6. [6]
    That points to one of a number of significant differences between the case of the applicant and the case of Ms White when she was sentenced.  Those differences can be summarised in short order.
  7. [7]
    First, Ms White was sentenced on the basis that the Crown expressly stated that it was not alleged that it was she who pushed the complainant.  In other words, unlike the case of the applicant, the Crown, in Ms White’s case, proceeded on a particular footing more favourable to her.
  8. [8]
    Secondly, there was a substantial difference between the criminal histories of the applicant on the one hand, and Ms White on the other.  The applicant’s Queensland offending started when he was 22 and ended, except for the sentences the subject of these proceedings, when he was 36.  That history indicated a gradual progression from offences of public nuisance to wilful damage, dangerous operation of a vehicle,[7] possession of dangerous drugs, assault and unauthorised dealing in shop goods, and then several offences of stealing when he was 35 or 36 years old.  There is no suggestion of anything on Ms White’s history to match that.  Her criminal history was described by that sentencing judge as having “started only in recent years”, in Queensland from 2016, and in New Zealand in 2004 but confined to one relevant offence.  The Prosecutor described her history as “relevant but a minor history”.  Unlike the applicant, whose first term of imprisonment was in 2011,[8] Ms White had never been subject to an order that involved supervision.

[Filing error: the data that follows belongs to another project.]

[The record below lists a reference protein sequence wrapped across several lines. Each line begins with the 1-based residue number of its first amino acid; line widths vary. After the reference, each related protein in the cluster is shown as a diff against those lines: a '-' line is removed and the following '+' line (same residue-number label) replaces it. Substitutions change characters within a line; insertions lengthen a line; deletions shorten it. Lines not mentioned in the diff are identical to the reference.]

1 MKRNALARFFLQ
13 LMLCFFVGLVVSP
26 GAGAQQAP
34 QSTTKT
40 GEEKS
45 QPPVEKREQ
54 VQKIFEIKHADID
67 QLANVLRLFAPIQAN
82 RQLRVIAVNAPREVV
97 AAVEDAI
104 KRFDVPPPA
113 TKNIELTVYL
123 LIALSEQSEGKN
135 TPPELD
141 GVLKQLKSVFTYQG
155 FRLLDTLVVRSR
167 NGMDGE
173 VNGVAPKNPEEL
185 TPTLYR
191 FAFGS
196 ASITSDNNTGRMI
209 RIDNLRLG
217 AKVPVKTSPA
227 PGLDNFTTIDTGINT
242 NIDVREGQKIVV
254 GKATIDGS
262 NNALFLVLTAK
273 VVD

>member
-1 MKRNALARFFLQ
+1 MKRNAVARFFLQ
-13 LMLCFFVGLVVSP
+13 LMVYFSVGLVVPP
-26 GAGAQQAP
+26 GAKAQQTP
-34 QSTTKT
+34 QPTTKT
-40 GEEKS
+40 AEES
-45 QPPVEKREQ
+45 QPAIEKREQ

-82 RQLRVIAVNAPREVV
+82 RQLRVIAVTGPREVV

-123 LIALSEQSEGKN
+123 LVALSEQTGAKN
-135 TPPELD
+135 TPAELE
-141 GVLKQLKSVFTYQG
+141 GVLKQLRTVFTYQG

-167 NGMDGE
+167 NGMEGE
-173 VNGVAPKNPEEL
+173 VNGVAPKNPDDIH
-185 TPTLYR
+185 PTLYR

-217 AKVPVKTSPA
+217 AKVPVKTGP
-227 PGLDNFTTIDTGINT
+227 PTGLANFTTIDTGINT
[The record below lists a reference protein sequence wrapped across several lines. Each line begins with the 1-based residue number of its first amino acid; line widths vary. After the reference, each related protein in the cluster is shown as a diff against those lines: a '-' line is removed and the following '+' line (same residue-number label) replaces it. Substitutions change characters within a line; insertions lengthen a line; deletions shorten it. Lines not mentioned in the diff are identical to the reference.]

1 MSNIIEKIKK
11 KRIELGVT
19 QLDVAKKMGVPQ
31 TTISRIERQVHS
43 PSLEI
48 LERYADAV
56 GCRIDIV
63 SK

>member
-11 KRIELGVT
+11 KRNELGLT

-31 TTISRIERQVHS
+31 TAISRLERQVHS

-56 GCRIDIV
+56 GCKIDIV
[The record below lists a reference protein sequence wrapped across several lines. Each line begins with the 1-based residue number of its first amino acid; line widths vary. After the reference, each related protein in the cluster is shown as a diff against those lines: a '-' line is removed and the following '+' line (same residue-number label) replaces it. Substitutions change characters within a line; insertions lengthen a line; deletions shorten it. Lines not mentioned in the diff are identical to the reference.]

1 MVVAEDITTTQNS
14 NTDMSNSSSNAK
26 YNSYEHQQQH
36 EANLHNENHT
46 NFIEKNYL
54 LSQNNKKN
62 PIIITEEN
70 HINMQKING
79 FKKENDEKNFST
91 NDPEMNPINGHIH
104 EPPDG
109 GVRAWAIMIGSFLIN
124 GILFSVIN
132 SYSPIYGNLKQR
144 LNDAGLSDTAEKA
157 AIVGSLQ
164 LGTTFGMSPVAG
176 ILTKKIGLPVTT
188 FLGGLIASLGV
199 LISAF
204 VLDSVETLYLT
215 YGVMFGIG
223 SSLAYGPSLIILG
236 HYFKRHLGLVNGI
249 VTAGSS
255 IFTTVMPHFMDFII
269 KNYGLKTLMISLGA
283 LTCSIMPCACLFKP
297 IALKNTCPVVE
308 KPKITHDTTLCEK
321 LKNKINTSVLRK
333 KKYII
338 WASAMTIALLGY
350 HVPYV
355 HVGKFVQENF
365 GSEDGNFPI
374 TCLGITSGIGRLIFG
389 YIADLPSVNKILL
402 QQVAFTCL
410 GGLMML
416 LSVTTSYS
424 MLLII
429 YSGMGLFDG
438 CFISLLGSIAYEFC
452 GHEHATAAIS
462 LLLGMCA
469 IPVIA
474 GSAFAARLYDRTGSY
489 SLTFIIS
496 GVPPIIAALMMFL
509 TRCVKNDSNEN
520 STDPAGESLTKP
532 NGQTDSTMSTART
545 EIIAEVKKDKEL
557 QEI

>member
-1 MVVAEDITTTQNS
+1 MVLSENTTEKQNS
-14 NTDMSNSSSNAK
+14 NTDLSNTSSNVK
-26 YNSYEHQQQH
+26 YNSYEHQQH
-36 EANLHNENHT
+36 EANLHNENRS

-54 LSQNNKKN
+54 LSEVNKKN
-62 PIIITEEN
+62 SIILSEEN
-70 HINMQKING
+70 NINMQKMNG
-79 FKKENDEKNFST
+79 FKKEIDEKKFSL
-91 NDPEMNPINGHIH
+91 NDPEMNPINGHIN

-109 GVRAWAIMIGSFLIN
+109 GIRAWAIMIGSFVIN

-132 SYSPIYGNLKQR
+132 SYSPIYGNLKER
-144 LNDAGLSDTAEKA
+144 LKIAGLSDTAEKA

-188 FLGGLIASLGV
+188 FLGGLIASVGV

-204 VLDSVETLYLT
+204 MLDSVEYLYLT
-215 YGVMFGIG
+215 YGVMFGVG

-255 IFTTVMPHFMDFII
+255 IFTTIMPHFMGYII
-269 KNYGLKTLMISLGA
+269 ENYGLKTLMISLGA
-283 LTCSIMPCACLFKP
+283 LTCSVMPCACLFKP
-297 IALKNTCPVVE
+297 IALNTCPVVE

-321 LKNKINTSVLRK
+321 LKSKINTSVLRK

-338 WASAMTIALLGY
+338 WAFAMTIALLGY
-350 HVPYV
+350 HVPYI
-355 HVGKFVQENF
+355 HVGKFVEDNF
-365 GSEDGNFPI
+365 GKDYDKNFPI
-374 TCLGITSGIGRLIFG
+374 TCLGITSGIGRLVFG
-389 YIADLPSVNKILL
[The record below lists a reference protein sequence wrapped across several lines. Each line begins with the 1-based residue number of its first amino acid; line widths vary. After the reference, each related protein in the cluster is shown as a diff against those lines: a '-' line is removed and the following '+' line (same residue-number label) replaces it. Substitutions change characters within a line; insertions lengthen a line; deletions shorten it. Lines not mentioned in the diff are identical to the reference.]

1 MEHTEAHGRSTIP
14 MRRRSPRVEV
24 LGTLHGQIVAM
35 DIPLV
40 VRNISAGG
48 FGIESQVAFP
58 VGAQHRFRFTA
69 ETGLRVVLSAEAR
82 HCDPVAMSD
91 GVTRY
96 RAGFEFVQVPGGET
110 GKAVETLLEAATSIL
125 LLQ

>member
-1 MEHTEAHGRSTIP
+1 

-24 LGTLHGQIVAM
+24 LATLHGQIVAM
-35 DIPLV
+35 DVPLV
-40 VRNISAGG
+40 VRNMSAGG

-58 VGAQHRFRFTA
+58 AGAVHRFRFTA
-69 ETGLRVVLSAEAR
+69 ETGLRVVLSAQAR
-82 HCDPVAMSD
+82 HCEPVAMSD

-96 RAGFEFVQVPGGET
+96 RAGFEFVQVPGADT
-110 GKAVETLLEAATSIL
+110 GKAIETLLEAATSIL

9. [9]
    Thirdly, the applicant’s offending included a number of offences while on bail for the current offences.  Specifically, the stealing offences of which he was convicted in 2018, as well as the 15 summary charges of which he was convicted in the current proceedings, were all committed while on bail.  No such aggravating circumstance applied in the case of Ms White.
  10. [10]
    Fourthly, the commission of the summary offences led to bail being revoked, as a consequence of which the applicant spent a total period of 192 days in pre-sentence custody.  In Ms White’s case, the sentencing judge specifically noted that whilst she had a “relevant criminal history”, she had “remained offence-free since September last year”, which coincided with her current employment, suggesting that “perhaps, you are getting your life in order”.[9]  The circumstance of Ms White’s having remained offence-free, and in employment, for a year prior to sentencing finds no parallel in the case of the applicant.  The sentencing judge in Ms White’s case referred to that as the reason why her appropriate sentencing option was “one which focuses upon your rehabilitation”.